Here  is a copy of the email I received.

“Dear Customer, 
We are writing to let you know that the service(s) listed below will be deactivated and deleted if your profile is not verified within 7 business days. Previous notifications have been sent to the Billing Contact assigned to your account.
As the Primary Contact, you must renew the service(s) listed below:

SERVICE: Chase Online and Bill Pay services. 
What you need to do:

1. Log in to your account through our enhanced security server www.Chase.comby clicking the URL.
2. 
Enter your user ID and Password (that you selected during the online enrollment process). 
3. 
Enter the requested information and your Chase Online and Bill Pay services will be renewed. 
If you have not signed up for online access, you can enroll easily by clicking “Enroll” at the bottom of the Login page. 
Please do not reply to this message directly but click on the URL. For questions, please call Customer Service at the number on the back of your card. We are available 24 hours a day, 7 days a week.

Sincerely,

Christopher Polumbo
Chase Online(SM)
Fraud Prevention Team

This site is directed at persons in the United States only. Persons outside the United States may visit International Banking . 
Links to third party sites are provided for your convenience by JPMorgan Chase. JPMorgan Chase neither endorses nor guarantees any offerings of the third party providers, nor does JPMorgan Chase make any representation or warranty of any kind about the content, use of or inability to use, the third party sites.

© JPMorgan Chase Bank, N.A. Member FDIC ©2015 JPMorgan Chase & Co.; Co”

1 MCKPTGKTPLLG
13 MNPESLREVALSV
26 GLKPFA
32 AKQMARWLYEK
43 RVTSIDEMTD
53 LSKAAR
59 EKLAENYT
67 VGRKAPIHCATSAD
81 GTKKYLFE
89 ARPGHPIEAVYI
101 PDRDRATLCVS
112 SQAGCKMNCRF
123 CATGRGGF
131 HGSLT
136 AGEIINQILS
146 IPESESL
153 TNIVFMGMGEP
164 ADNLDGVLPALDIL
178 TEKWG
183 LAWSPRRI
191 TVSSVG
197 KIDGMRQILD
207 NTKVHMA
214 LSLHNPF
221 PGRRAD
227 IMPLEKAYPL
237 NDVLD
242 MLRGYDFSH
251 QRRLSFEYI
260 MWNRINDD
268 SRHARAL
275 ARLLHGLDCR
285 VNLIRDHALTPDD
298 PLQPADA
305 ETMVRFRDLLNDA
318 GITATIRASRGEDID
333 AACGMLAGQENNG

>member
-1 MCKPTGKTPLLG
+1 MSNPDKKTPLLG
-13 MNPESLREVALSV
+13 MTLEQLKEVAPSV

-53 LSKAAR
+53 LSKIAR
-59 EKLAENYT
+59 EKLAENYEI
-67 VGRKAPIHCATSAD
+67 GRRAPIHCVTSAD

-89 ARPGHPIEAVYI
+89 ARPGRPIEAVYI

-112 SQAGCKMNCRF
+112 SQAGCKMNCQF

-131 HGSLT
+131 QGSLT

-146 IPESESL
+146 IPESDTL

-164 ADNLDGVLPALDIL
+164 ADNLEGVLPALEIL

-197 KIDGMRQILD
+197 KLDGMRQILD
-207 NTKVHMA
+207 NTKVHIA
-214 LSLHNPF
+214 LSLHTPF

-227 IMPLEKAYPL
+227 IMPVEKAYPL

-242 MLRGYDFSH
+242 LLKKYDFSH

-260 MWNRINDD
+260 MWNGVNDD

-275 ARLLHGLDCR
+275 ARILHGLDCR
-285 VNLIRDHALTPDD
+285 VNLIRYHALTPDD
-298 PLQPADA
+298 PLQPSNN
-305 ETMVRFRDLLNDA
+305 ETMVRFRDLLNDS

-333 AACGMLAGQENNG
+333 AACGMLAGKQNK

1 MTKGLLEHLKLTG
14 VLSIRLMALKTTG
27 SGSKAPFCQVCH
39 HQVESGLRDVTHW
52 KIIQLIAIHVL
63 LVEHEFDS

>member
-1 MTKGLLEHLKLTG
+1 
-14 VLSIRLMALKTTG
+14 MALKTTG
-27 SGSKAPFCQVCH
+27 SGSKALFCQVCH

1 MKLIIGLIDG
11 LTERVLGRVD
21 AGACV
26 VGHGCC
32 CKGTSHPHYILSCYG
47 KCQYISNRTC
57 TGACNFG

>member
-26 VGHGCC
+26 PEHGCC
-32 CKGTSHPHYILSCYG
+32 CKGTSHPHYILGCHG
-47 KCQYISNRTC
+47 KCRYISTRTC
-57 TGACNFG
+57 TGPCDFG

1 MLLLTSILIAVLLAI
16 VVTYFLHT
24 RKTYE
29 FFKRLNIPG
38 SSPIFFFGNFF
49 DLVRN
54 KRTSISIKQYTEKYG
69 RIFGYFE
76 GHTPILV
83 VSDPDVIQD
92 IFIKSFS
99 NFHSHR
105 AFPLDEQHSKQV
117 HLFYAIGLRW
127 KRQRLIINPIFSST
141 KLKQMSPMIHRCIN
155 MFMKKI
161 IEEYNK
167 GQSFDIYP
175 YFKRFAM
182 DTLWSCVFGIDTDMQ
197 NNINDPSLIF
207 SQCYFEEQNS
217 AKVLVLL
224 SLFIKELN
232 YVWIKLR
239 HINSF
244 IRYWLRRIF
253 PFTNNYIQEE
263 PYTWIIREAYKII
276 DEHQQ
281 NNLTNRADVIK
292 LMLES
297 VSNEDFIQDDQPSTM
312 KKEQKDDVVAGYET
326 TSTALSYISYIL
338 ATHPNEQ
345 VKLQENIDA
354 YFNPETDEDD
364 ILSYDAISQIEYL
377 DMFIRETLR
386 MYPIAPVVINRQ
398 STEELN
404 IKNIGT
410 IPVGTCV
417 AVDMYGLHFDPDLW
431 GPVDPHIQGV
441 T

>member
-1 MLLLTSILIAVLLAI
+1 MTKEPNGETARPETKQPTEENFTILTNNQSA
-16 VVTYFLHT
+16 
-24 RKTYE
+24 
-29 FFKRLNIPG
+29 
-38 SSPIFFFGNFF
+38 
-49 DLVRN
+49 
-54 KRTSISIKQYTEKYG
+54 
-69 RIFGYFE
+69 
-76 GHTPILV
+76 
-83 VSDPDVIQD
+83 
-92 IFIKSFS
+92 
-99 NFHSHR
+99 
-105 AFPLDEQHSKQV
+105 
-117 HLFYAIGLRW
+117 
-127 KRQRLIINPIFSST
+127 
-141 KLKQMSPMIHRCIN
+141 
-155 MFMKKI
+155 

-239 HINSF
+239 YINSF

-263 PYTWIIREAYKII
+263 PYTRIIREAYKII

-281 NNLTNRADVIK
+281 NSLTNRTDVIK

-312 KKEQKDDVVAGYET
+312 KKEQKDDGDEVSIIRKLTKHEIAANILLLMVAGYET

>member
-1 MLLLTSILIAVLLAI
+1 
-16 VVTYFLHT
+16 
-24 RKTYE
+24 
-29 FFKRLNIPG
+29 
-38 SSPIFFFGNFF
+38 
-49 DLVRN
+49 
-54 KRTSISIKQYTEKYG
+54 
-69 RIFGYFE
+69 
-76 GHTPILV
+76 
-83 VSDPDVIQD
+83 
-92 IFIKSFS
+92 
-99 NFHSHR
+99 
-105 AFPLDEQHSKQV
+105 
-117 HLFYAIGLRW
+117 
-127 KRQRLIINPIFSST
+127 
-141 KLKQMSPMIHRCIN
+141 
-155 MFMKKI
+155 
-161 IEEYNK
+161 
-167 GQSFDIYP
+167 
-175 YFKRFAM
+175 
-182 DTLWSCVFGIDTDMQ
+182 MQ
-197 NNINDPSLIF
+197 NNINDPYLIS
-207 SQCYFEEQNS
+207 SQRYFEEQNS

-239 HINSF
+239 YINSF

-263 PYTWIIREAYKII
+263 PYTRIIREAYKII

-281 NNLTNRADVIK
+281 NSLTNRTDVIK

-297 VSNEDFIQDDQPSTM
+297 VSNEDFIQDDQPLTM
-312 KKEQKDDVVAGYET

TIPS

As I have warned you many times, you should never click on links in emails or text messages or provide information in response to such emails or text messages unless you have absolutely confirmed that the communication is legitimate, which is easy to do by merely contacting the company.  In this case, you could just contact Chase at the telephone number on your credit card or bank statement.  Providing information without confirming that the communication is legitimate gives the identity thief all that they need to make you a victim of identity theft.  In other variations of this phishing email, merely by clicking on the links provided will result in keystroke logging malware being downloaded on to your computer which can steal your personal information from your computer and then enable its use for purposes of identity theft.  Even if you have good security software installed on your computer or other electronic device, as you should, this may not protect you from keystroke logging malware because the latest malware is always at least a month ahead of the latest security software updates.  Remember my motto, “Trust me, you can’t trust anyone.”

As for this particular Chase phishing email, if you receive it, Chase requests that you forward it to them at abuse@chase.com.